IOT comprises of both software architecture and hardware architecture, and extra electronic device connectivity. IOT application architecture comprises of myriads of components in its architecture. Electronic devices and sensors form the core part of IOT application. Their work is to enable reception of data from other components after a connection to things is made. The role of the sensor is to collect data that is needed. Network connectivity is usually needed via a wireless connection or an internet wired connectivity (Bilal, 2017). The context and the domain of the connectivity tend to be dynamic based on the role it ought to play.

The fourth layer in the structure is called the security layer or data abstraction layer where security to the product is applied. Abstraction is applied in different areas based on the domain thus depicting some sense of flexibility. The fifth stage in the structure involves logic manipulation of data in making smart decision (Xiang & Li, 2012).

The connection of objects anywhere at any time is enabled by IOT which is a system that has enabled human beings use smart devices in solving their problems. The interconnection is enabled by a protocol known as Internet Protocol (IP). Conventional IOT architecture is comprised of three main layers; the perception layer, Network layer, and the Application layer. However, the support layer has been recently included in the architecture and it lies between the application and network layers. It is in the support layer that cloud and fog computing aspects are consisted (Ligade, 2016).

According to Fremantle (2018), IOT architecture is thus basically comprised of three layers, but a section of researchers outline that the layers are four due to the inclusion of the support layer. The perception layer is also known as the recognition layer and is the lowest in the IOT architecture (Sethi & Sarangi, 2017). Its responsibility is to ensure the collection of useful data from the environment or things; for example, from sensors, humidity, WSN, temperatures, and so on. It then translates this collected information to digital signatures or setups. The object collected enable communication identification in short range technologies such as Bluetooth, low power personal area network (LoWPAN), and RFID among others (Xiang & Li, 2012).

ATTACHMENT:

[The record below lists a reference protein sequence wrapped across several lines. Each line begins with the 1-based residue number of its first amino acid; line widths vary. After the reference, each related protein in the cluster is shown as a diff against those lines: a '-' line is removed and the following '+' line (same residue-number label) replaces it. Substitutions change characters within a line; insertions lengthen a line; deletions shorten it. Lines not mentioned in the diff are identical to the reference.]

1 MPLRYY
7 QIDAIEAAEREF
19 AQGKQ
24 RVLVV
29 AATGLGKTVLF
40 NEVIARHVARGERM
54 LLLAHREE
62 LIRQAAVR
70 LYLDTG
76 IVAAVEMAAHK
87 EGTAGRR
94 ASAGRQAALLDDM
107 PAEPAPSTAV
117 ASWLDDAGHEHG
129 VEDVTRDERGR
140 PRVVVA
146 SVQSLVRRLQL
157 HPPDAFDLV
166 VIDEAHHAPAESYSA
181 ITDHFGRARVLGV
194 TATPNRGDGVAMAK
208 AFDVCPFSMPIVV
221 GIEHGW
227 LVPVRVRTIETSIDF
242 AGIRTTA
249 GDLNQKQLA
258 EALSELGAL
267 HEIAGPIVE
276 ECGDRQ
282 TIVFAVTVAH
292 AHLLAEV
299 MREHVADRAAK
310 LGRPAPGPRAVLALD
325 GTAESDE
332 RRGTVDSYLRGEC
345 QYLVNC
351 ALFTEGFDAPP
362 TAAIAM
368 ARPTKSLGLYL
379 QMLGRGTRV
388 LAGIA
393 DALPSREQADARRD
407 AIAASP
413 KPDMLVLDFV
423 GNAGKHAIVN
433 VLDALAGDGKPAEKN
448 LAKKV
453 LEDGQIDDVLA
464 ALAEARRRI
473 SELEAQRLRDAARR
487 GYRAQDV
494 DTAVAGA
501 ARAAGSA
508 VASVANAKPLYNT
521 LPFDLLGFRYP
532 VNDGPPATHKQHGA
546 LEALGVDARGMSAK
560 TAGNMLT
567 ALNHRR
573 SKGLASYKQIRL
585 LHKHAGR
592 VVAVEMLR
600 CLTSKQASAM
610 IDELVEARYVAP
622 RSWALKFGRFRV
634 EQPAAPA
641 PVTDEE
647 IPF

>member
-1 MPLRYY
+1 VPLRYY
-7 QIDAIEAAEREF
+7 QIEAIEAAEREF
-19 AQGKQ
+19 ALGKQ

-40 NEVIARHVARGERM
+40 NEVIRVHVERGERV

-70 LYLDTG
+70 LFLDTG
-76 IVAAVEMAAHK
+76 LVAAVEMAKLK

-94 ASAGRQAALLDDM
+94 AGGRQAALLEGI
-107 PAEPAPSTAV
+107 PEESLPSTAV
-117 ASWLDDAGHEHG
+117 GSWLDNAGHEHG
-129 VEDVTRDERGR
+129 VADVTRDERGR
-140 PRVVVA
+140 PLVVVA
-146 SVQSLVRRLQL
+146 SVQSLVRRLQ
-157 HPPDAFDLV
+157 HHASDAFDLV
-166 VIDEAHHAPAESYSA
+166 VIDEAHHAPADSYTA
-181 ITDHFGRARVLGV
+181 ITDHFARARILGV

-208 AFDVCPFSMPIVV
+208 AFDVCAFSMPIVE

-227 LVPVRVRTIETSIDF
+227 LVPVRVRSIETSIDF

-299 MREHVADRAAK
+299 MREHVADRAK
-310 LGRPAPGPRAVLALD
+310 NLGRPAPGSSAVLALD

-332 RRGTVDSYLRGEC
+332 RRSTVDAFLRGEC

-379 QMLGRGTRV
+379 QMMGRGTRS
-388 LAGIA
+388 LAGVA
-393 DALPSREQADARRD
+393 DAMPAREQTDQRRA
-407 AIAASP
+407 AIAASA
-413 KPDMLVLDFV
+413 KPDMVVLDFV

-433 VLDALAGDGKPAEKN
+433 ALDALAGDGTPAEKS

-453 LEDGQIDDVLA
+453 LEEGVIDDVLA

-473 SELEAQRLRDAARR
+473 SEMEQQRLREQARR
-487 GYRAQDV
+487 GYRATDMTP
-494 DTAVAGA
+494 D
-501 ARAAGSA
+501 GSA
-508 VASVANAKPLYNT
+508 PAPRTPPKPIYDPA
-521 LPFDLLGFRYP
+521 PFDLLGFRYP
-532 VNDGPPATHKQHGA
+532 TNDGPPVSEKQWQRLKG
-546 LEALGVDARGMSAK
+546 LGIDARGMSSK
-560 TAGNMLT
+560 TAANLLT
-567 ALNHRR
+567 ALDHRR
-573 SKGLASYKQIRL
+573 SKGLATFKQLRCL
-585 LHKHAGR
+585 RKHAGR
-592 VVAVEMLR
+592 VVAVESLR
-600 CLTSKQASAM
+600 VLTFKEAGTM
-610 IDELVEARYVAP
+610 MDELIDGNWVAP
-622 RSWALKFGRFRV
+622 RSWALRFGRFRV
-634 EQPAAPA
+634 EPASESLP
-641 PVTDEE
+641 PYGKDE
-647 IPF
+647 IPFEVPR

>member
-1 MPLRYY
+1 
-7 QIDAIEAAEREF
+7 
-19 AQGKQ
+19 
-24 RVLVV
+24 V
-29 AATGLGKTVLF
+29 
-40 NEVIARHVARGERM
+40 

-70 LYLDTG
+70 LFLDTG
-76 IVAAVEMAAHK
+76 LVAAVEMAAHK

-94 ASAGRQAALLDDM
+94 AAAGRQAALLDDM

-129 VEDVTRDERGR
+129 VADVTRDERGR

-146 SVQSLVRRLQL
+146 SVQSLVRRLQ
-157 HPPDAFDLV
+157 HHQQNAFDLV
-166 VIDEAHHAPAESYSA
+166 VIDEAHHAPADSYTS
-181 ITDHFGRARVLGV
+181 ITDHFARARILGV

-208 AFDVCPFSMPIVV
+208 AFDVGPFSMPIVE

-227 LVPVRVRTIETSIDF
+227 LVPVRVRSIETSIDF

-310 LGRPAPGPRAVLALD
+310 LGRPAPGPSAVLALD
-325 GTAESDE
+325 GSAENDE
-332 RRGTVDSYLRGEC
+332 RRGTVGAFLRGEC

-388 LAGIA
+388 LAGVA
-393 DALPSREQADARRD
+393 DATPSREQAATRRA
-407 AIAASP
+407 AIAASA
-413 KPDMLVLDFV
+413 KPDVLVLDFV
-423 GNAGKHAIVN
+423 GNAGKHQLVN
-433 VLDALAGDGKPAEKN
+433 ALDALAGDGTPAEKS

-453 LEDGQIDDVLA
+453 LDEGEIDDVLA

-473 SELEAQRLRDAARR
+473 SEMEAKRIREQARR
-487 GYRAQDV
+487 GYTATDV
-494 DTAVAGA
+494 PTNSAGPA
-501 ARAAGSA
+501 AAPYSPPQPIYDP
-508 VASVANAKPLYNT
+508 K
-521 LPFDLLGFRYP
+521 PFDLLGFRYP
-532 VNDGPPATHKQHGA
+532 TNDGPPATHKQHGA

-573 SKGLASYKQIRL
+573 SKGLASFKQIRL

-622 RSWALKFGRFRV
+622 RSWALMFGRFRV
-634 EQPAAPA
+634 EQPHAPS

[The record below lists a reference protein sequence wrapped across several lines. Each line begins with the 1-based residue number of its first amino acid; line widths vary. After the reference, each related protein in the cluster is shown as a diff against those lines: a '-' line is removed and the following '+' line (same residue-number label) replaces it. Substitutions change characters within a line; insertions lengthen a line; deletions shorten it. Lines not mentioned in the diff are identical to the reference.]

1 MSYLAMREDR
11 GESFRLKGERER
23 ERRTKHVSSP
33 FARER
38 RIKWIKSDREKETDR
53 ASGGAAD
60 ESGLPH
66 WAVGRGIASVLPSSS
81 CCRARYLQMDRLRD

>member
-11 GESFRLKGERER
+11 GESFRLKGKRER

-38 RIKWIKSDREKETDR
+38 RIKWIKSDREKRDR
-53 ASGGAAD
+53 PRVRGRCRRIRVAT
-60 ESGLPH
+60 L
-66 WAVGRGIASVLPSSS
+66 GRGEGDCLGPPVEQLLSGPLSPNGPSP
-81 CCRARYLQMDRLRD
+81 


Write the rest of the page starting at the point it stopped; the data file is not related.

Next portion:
The network layer forms the brain of the conventional IOT architecture and it helps in securing data transmission between the application and perception layers in the IOT architecture. It is through the help of several applications and a server that the network layer delivers the collected information to the perception layer. Communication-based networks and the internet converge in the Network layer making it the most developed layer in the conventional IOT architecture (Sethi & Sarangi, 2017).

It is the core layer of IOT architecture in the advancement of information for relevant procedures. Also, it is in the network layer that IOT management is done and the unique addressing and routing of abilities is enhanced to the integrated devices sharing a single network (Xiang & Li, 2012). The interrelated components to this layer include wireless, wired, and satellite.

At the top of IOT architecture is the application layer which is used to provide personal and personalized services in respect to the needs of the customer. It is a link to major gaps that exist between applications and the users by combining high-intelligent applications such as health monitoring, medical and ecological environment, disaster monitoring, and health monitoring (Fremantle, 2018). The three architecture layers are linked to other five layers namely; business, application, service management, object abstraction, and objects (Xiang & Li, 2012).